Discussion Paper Details

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Title: Strategic Fertility, Education Choices, and Conflicts in Deeply Divided Societies

Author(s): Emeline Bezin, Bastien Chabé-Ferret and David de la Croix

Publication Date: December 2018

Keyword(s): conflict, Fertility, Human Capital, Indonesia, minorities, Nash equilibrium, population engineering and quality-quantity trade-off

Programme Area(s): Development Economics and Macroeconomics and Growth

Abstract: Fertility becomes a strategic choice when having a larger population helps to gain power. Minority groups might find it optimal to promote high fertility among their members - this is known as the "weapon of the womb" argument. If, in addition, parents have to invest resources to educate their children, a higher fertility for strategic motives might reduce their investment. Indonesian census data dispel this view, as minority religious groups do not invest less in education. If anything, they invest more in education, as well as in their number of children. This finding is consistent with human capital being an input to appropriation. Solving for the Nash equilibrium of a game between two groups with two strategic variables, we derive the condition under which the minority group displays a higher investment in both the quantity and quality of children. The material cost of conflict involved through the weapon of the womb mechanism is mitigated when human capital enters the contest function.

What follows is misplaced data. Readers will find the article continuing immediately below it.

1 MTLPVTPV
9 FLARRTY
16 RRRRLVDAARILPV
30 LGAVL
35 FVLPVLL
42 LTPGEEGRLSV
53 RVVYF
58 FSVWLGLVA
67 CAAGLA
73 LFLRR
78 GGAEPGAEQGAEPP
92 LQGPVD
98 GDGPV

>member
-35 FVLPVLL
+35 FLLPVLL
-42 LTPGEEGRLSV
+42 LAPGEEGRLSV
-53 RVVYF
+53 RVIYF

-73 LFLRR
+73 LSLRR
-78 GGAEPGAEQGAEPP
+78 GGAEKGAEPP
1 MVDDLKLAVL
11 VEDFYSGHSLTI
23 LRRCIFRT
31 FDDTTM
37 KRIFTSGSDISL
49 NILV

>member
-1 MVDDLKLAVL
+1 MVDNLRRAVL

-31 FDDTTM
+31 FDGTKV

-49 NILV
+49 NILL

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Bibliographic Reference

Bezin, E, Chabé-Ferret, B and de la Croix, D. 2018. 'Strategic Fertility, Education Choices, and Conflicts in Deeply Divided Societies'. London, Centre for Economic Policy Research.